The sensationalist statement: On the Xbox (using XNA), if you use the stencil buffer to avoid rendering pixels, the pixel shader still ends up being executed for those hidden pixels!
If you’re using a costly pixel shader (such applying a PCF shadow map) it’s beneficial to only render the pixels you need to. As they say, the quickest pixel to render is the one you don’t.
There are a few ways to avoid the pixel shading cost for hidden pixels. The first obvious way is the depth buffer. If the geometry you’re rendering lies behind other geometry, it won’t show up; and, if you’re lucky, the pixel shader won’t be run.
Another way is to use the stencil buffer. Basically you perform an inexpensive rendering pass that marks individual pixels in the current render target in a certain way. Then, when performing your expensive render pass, you set up the stencil state such that pixels marked in a certain way are skipped – thus ideally avoiding the costly pixel shader.
When the GPU does these tests prior to the pixel shader being run, they are referred to as “early-Z” or ” early stencil”. Unfortunately, sometimes the GPU can’t do these until after the pixel shader has been run. When this happens, you won’t get any performance benefit! The pixel shader will be run even for pixels that end up not being written to the back buffer.
What can cause “early-Z” and “early stencil” to be turned off? It gets pretty complicated, and probably differs a little between different brands of graphics card. For a very in-depth analysis, have a look at this great series of articles about all this on the “rye blog”: A trip through the graphics pipeline.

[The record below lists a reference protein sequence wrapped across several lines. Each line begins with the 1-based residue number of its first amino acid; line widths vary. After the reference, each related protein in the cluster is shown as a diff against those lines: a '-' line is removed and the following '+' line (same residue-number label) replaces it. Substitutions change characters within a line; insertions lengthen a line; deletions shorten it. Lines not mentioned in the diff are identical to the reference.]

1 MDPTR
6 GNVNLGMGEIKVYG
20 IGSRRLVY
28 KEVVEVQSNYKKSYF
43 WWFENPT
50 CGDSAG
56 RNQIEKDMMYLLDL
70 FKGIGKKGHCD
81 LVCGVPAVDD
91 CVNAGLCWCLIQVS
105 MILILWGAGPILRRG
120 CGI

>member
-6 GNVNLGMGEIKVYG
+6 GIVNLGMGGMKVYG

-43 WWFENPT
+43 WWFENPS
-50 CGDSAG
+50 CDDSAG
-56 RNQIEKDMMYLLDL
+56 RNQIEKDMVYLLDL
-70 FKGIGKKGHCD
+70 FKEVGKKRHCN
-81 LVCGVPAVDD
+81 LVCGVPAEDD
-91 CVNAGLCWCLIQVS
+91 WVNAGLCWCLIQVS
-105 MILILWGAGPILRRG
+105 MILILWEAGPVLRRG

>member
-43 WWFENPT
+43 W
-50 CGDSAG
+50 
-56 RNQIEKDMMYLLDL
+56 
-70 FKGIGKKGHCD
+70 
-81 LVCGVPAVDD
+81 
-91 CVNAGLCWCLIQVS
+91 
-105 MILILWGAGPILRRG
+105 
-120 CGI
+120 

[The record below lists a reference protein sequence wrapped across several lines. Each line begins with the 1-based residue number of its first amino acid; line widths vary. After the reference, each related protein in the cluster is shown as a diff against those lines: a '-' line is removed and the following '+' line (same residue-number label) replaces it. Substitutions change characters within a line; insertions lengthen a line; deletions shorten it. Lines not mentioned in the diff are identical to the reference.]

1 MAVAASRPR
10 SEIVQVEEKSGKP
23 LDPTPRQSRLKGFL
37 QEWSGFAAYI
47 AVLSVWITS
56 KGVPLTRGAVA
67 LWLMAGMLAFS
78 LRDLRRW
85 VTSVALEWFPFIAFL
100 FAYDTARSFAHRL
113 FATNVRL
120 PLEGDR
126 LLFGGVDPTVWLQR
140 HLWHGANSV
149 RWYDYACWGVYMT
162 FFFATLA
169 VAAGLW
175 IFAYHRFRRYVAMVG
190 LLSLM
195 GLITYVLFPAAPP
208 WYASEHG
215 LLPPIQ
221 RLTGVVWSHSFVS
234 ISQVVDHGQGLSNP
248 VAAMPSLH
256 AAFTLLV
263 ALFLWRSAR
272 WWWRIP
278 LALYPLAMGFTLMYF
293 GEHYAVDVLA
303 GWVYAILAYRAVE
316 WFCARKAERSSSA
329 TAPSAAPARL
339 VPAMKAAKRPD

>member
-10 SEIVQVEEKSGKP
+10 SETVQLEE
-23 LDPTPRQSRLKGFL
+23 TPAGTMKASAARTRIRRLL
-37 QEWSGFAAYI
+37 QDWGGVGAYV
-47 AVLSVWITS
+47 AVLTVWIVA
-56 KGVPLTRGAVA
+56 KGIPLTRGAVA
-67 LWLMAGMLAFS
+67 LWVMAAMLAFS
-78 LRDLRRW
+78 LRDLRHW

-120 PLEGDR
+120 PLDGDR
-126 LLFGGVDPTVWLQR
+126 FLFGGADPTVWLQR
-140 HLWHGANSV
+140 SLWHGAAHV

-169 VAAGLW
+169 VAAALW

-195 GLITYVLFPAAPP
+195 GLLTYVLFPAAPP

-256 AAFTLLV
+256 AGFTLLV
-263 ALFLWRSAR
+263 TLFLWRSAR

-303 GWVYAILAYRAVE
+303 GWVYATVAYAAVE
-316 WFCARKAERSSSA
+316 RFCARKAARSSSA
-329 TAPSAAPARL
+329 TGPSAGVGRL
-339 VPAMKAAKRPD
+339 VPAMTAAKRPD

In addition to early-Z and early stencil, there is hierarchical Z and hierarchical stencil (“hi-Z”, “hi-stencil”). These ideally allow the GPU to abandon large amounts of pixels at once while performing rasterization, rather than need to check each pixel individually.
There are a few well-known scenarios that result in hi-z or early-Z being disabled. One is when you write the DEPTH semantic from your pixel shader. Another is when you’re performing alpha-testing (using the clip() intrinsic in your shader to abandon pixels), commonly done when rendering foliage.
It gets more interesting. Apparently on the Xbox, the only early-Z and early-stencil are hi-Z and hi-stencil (* this is what I’ve gleaned from information publicly available on the internet). If you do something that turns off hi-Z or hi-stencil, you’ll end up incurring the shading cost for all hidden pixels.
There seems to be a lot of confusing information on the internet about early-Z and early-stencil on the Xbox. I’m sure the exact details are available to certified Xbox developers, but they are under NDA. For those of us using the XNA framework, we are out of luck. When early-Z is disabled by an alpha-testing pixel shader, for instance, when does it get re-enabled? At the next draw call? Only when we switch to a new render target?
I do a number of “bad things” in my game engine. Rendering alpha-tested foliage is one of them. Another happens during the lighting pass in my deferred renderer. I use the depth information from the G-buffer to recreate the Z-buffer by doing a full-screen pass and outputting the DEPTH semantic from the pixel shader (this is an alternative to re-rendering all the geometry). I do this mainly so I can use bounding volumes for point lights. But do I end up hurting performance? If I’m disabling early-Z by doing this, it might not be giving me any performance benefit.
When I recently added forward-shaded water to my lighting pass, I noticed that I incurred no performance penalty (on the Xbox) when the water was obscured by geometry. So clearly early-Z must still be working – this actually kind of surprised me.